Victor Badami II

experiments in making


experiments in making

“the desire to care for”

( fall 2017)

medium : Uncoated Steel + Plaster 


A performance piece of ritualizing maintenance. The room dividing-screen was crafted of a layered grid of steel mesh embedded in a plaster panel. The moisture would passively absorb the moisture present in the air. The moisture would be retained in the plaster and would react with the raw steel, causing rust. The rust then bled through the plaster panels and would emerge upon the tooled surface as an additional pattern. Additionally, an individual was given the agency to take part in the process through means of spraying or wiping down the facade of the panels with water. This ritual action of encouraging the process encourages the person to actively engage with the object. 

↟ material studies : "permanence vs decay", fall 2017  - concrete, plaster x recycled wood

↟ material studies : "permanence vs decay", fall 2017 - concrete, plaster x recycled wood

nail sculpture

( fall 2017 )

medium : Cherry + Upholstery Nails


An attempt to disrupt the Western understanding of surface. The form of the carved wood is both concealed and enhanced with the addition of the nails. Each nail is hammered into its final position in relation to the adjacent ones. Pattern and logic are formed with continued accumulation and groupings. Up, down, up, down, down, up. Each nail, though individual, becomes part of the whole and is no longer considered to be singular. The sculpture encouraged participation and awareness of what came before and what could be after. This sculpture contains a collection of individual decisions resulting that incidentally results a surface that is rhythmic, undulating, and harmonious.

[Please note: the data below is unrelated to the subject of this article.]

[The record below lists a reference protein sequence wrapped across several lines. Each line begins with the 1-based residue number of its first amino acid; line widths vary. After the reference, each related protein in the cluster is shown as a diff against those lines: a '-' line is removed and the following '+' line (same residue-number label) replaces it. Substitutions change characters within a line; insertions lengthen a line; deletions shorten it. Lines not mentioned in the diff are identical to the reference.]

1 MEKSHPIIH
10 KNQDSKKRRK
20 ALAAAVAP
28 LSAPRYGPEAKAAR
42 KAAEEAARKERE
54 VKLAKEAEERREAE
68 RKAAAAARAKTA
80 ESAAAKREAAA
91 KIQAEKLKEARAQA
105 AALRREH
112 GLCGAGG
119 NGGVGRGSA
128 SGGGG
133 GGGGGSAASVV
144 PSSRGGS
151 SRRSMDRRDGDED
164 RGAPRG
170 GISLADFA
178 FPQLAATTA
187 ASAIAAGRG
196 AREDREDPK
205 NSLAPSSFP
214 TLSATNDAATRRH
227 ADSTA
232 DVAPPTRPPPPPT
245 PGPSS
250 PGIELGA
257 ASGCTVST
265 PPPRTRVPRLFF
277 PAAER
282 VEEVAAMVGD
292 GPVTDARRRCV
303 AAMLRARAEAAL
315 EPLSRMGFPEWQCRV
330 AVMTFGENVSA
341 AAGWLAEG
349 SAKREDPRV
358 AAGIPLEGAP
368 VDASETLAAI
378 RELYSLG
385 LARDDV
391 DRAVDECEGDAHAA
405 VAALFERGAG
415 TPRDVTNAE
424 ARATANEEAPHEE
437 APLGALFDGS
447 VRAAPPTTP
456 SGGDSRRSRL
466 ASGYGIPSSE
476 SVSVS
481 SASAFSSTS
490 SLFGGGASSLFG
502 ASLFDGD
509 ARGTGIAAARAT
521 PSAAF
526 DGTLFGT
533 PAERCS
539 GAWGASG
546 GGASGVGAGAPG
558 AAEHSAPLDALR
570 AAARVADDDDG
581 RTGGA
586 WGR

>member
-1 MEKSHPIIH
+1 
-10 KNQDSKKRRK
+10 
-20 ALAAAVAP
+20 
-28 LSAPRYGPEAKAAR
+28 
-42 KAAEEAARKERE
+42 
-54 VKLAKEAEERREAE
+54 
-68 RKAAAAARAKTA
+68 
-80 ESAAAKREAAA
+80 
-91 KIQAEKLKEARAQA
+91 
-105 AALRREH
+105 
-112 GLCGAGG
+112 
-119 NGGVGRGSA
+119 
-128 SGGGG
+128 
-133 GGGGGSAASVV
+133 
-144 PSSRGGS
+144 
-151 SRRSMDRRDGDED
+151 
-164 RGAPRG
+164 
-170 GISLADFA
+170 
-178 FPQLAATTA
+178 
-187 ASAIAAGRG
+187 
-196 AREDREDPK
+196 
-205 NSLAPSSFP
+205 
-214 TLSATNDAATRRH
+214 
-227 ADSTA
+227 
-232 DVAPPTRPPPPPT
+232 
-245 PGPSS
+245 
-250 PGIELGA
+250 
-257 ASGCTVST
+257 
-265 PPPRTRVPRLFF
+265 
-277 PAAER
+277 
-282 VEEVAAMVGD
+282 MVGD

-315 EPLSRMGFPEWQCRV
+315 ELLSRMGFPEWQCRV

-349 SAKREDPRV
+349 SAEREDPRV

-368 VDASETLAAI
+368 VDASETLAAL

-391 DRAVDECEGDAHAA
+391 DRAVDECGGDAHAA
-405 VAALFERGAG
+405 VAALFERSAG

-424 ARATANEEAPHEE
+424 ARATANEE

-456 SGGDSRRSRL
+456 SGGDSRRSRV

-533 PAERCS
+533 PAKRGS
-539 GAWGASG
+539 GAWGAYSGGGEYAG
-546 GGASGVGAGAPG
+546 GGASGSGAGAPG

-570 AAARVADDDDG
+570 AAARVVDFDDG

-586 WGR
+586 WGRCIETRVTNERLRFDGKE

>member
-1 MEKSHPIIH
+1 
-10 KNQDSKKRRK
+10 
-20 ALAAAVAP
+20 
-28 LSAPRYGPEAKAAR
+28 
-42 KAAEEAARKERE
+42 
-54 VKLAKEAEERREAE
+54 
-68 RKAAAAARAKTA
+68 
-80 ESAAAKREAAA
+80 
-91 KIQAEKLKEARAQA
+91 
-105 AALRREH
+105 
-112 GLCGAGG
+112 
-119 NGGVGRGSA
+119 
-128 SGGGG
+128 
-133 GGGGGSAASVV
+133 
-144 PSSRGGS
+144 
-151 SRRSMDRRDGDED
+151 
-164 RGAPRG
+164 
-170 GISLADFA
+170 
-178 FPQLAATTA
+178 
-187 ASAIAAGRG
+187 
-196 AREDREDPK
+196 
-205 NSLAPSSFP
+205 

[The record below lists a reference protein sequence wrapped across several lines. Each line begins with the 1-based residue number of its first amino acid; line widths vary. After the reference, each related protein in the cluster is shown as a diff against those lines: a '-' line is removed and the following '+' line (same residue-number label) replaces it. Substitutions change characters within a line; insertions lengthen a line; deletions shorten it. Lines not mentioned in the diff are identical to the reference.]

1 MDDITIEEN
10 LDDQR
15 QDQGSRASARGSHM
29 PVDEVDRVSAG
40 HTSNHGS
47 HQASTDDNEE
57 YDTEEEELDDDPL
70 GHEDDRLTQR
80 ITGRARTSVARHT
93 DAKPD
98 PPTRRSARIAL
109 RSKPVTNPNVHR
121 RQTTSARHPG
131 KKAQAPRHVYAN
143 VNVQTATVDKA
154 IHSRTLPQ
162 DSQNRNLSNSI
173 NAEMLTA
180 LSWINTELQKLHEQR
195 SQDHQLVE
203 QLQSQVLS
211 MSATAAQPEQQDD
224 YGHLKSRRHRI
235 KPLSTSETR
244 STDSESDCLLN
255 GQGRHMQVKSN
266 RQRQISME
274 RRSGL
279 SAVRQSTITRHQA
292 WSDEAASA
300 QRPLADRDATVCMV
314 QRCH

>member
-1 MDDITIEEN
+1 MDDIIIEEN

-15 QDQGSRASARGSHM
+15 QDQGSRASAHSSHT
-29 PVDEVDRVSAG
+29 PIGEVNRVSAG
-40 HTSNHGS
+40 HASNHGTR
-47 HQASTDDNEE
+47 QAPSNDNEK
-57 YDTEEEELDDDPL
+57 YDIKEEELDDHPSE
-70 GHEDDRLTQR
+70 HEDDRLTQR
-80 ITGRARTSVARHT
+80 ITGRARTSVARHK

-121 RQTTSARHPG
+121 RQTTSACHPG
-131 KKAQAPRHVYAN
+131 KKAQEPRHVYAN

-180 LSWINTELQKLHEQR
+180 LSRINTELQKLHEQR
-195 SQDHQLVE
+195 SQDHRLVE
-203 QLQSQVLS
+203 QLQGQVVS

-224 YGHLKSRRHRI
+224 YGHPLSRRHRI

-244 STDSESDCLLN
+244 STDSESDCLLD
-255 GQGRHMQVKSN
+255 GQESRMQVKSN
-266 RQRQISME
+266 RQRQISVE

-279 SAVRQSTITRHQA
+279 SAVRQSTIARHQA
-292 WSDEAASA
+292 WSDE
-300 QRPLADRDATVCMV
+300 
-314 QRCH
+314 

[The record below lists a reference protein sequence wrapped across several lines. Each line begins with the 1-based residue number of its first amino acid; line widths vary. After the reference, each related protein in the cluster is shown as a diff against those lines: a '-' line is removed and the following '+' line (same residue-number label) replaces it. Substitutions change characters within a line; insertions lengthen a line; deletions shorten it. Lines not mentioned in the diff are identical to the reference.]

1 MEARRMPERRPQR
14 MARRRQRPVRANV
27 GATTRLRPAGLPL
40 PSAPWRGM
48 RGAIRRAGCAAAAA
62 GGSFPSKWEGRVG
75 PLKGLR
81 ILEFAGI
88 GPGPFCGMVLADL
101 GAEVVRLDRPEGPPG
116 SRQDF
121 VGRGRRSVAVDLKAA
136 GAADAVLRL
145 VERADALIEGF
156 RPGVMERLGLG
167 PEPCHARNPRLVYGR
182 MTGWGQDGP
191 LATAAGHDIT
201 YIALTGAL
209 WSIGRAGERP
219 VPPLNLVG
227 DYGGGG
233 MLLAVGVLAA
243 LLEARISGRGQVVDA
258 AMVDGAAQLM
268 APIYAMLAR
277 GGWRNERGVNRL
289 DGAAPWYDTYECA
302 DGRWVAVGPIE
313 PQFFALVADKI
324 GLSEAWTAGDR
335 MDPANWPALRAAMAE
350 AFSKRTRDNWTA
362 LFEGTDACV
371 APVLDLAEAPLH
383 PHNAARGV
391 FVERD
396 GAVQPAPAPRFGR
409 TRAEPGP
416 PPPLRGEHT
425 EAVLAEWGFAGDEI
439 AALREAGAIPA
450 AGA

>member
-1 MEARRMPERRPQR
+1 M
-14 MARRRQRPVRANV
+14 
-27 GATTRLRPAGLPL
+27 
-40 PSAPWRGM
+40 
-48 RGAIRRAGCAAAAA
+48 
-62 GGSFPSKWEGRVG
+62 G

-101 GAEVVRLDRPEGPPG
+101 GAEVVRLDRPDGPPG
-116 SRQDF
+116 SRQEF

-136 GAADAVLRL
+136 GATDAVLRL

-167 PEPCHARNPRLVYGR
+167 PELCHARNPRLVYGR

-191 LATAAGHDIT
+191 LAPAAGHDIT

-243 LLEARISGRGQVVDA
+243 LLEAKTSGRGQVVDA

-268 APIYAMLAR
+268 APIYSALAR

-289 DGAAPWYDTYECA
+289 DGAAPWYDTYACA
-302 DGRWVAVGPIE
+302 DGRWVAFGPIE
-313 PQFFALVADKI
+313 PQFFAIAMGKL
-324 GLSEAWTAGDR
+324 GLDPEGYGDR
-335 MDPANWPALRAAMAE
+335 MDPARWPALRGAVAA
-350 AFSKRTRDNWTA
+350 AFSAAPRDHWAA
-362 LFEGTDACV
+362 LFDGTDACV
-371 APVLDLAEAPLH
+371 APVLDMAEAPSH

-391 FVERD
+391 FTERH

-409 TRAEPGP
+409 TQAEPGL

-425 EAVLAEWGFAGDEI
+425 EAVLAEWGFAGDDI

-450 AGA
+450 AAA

( fall 2018 )

medium : Cork Granules + Cement 


Objects are merely decorative ornaments until they become useful, but there must be some visual and/or emotional engagement to draw a person first to an object. “Remnants” is inspired by the architectural vernacular and material culture of Portugal. Concrete, cork, and cedar are all present both within the built and natural landscapes of Portugal. The form language of this piece is rather simple, distilled to that of an arch. The bold form draws the eye, but the material itself invites the hand to touch and engage with the surface. The material is a composite, comprised of a mixture of cork and concrete — essentially a terrazzo. The material becomes ornament. 

The surface, as a result of the introduction of the cork granules, delights both visually and tactilely; smooth and rough, cold and warm, the field crowded and clear. The cracked and crumbling facade, a byproduct of the casting process, celebrates the dichotomy of control and the lack thereof. This investigation redefines ornament from applied or stagnant to integral and active.